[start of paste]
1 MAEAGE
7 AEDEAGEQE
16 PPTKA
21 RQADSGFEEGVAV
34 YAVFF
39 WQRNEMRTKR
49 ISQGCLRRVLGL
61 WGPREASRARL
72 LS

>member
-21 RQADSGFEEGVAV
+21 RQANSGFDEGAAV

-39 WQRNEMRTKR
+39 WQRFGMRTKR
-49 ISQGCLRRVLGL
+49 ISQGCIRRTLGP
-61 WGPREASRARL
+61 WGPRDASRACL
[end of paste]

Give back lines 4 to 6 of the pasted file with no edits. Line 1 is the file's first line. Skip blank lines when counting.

21 RQADSGFEEGVAV
34 YAVFF
39 WQRNEMRTKR